Live free or Die Hard (2007)

“Live free or Die Hard” (2007)


New action, old memories

There are interesting elements here.

. This film is inserted in a recent tendency for action movies, which i believe started with the first Bourne (but i may be mistaken, i’m always checking for the origins and many times i find routs in older projects i didn’t know). That tendency (influence) has much to do with style, and it features usually a kind of blue toned photography, i an apparently hard way to perform action/fight scenes. It has also to do with camera work, which is most of the time hand held and chooses not to make the whole action completely clear to us, as if we were intervenients, and makes us look elsewhere even when the action is not there. This “style” has been used (with more or less similar elements) in recent features such as the Bourne series, Syriana, even Casino Royale and this fourth Die Hard.

. The funny thing here is: The original Die Hard was very original in the way the audience related to the hero (Willis is responsible for this) but also in the way he performed his (apparently) uncoreographed action scenes (though this kind of fight probably started with Harrison Ford’s Indiana). So here in this one, after so many years of degeneration of action fights (badly) interpreting oriental moves, we have Willis fighting in his “clumsy” way the girl very “kung fu” oriented. This is a turn of the page. Interesting

. The theme was well chose in this logic of producing a new film starring an old hero. This computer dependent world is what changed in practical terms in the last 20 years. So, beyond the basic idea of the “old hero in a new world” we have another interesting device which is how the “bad guy” fights the good one, no physical action. Did anyone found strange that our PC physically developed geek didn’t die after a hard core body fight with our McClane? This is just curious but it becomes interesting when from here we get to understand that our mind changed in the way we expect the action to develop. Oh and this paranoid about terrorist global incursions is not new, but gained new forms after September 11th, obviously, in real life and film (film not also follows life, but also helps creating the paranoid, power institutions use these mechanisms, especially among Americans, so that sequence with American presidents talking and being edited is ironic in the sense that even though we think they are being manipulated, it is in fact us, the audience, specially the American audience, who is being manipulated).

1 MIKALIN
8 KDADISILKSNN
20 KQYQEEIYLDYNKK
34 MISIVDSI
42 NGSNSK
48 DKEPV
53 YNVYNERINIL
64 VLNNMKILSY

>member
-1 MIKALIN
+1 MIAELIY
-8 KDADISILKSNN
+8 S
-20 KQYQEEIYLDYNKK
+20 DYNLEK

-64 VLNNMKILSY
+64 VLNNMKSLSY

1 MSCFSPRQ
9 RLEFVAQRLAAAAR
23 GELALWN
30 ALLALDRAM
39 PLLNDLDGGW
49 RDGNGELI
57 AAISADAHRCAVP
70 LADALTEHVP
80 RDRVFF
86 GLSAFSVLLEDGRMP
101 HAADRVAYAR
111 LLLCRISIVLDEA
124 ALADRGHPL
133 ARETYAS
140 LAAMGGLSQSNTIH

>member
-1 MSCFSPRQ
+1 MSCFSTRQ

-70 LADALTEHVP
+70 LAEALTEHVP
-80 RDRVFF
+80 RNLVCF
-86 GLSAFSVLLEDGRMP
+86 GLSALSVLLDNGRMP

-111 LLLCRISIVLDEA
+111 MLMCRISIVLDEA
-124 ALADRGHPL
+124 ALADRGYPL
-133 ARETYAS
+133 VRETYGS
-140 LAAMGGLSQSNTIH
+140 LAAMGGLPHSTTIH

. Anyway, the film is not without flaws, and i really miss the internal dialog that the “old” McClane used to establish with the audience. This old man who calls himself MacClane is almost a cartoon of the other one. We get the flavour (that’s the basic demand for most of the die hard “fans”, but it’s very far from the type of device that established new patterns for action actors, so fully appreciated by action flicks since then (Cage repeatedly copied this, watch the “comedy” Con Air).

My evaluation: 3/5

This comment on IMDb


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